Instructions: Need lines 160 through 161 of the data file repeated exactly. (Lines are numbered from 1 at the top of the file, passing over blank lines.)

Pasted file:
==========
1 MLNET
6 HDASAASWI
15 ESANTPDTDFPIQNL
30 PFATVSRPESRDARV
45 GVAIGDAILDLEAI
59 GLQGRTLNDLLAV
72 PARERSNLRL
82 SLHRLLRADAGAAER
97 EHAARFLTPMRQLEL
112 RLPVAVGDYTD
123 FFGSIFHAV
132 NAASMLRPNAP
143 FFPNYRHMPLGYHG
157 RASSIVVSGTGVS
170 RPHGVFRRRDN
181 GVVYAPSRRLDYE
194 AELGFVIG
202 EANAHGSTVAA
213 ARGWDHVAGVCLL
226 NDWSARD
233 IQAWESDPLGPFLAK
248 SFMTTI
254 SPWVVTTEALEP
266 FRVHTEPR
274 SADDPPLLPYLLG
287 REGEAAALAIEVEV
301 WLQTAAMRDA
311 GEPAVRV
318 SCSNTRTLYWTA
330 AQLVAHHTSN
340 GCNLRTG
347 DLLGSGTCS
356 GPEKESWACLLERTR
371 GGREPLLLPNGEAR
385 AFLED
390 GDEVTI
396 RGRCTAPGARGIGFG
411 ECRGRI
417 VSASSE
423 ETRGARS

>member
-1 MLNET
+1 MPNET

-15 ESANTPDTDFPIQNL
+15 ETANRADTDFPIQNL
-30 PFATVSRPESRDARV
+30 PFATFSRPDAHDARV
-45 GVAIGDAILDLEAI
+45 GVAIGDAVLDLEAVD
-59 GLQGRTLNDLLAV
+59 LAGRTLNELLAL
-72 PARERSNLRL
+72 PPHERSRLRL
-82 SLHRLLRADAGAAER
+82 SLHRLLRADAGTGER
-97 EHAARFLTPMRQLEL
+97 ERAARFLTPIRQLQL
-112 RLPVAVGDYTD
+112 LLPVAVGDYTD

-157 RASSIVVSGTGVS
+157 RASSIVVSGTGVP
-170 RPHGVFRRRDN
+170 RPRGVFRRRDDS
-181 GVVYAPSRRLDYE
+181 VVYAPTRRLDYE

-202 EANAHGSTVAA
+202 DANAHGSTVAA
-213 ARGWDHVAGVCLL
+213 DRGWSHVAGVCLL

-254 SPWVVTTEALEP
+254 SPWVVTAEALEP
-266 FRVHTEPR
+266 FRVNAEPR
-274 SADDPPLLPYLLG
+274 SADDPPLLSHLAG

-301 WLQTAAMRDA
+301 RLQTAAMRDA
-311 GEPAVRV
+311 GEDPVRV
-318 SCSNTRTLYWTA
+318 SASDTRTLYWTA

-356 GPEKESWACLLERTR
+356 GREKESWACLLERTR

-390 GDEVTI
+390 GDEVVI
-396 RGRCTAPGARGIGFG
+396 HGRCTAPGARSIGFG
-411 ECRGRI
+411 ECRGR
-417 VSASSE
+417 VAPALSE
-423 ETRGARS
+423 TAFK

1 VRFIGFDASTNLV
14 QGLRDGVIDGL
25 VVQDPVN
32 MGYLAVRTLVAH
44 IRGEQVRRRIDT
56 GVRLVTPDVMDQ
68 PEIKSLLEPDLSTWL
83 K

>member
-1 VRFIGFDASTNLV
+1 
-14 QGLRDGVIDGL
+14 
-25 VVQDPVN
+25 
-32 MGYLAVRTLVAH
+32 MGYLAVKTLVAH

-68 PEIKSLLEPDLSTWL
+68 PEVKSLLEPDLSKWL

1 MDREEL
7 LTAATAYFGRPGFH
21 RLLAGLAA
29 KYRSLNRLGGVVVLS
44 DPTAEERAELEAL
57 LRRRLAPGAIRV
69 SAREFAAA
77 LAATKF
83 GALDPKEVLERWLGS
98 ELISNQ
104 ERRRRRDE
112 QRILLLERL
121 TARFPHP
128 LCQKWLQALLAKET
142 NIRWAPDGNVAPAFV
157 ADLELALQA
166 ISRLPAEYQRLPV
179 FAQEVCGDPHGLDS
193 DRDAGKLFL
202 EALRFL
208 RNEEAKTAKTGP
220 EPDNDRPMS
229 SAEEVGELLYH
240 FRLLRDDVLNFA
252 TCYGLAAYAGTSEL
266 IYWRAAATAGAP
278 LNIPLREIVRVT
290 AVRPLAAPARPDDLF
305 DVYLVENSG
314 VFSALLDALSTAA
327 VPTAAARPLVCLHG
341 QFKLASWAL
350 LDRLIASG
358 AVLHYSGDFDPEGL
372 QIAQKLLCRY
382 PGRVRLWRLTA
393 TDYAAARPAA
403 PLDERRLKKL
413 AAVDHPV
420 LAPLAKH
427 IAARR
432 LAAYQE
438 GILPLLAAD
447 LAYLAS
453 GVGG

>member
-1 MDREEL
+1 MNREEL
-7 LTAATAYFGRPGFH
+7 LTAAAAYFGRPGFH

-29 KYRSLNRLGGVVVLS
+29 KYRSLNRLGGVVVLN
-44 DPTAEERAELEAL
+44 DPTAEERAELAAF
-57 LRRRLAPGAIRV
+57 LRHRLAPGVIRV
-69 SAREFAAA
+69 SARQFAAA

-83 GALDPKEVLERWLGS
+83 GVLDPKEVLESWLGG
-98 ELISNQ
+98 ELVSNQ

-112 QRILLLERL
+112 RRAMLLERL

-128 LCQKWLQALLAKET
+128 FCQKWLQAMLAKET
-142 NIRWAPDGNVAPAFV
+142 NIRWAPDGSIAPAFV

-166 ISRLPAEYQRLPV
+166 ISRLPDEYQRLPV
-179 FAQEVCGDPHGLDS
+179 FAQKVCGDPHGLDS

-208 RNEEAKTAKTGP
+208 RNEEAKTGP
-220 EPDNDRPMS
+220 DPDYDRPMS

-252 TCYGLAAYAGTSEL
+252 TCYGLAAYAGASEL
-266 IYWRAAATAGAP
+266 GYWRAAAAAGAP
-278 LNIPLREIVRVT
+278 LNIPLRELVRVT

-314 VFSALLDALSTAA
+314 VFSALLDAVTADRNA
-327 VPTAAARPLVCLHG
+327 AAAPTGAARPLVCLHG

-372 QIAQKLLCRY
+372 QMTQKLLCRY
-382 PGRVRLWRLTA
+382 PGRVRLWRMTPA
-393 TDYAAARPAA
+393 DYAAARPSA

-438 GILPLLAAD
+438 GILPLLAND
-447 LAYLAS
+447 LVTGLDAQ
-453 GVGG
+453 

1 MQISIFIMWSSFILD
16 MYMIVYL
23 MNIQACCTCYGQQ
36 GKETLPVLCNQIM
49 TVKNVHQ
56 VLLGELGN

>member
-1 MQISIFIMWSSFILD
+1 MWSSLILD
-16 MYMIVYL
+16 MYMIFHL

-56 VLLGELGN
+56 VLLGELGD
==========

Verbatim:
+1 MNREEL
-7 LTAATAYFGRPGFH